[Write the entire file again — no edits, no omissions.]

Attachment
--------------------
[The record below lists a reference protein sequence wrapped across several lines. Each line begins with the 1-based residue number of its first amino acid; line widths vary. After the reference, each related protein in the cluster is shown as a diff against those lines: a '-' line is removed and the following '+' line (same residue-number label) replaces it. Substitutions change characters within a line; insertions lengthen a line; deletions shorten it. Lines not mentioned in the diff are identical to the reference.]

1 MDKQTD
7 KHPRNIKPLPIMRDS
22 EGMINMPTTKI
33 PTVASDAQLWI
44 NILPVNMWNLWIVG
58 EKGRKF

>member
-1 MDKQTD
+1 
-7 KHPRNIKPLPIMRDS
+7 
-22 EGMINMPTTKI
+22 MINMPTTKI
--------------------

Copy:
[The record below lists a reference protein sequence wrapped across several lines. Each line begins with the 1-based residue number of its first amino acid; line widths vary. After the reference, each related protein in the cluster is shown as a diff against those lines: a '-' line is removed and the following '+' line (same residue-number label) replaces it. Substitutions change characters within a line; insertions lengthen a line; deletions shorten it. Lines not mentioned in the diff are identical to the reference.]

1 MDKQTD
7 KHPRNIKPLPIMRDS
22 EGMINMPTTKI
33 PTVASDAQLWI
44 NILPVNMWNLWIVG
58 EKGRKF

>member
-1 MDKQTD
+1 
-7 KHPRNIKPLPIMRDS
+7 
-22 EGMINMPTTKI
+22 MINMPTTKI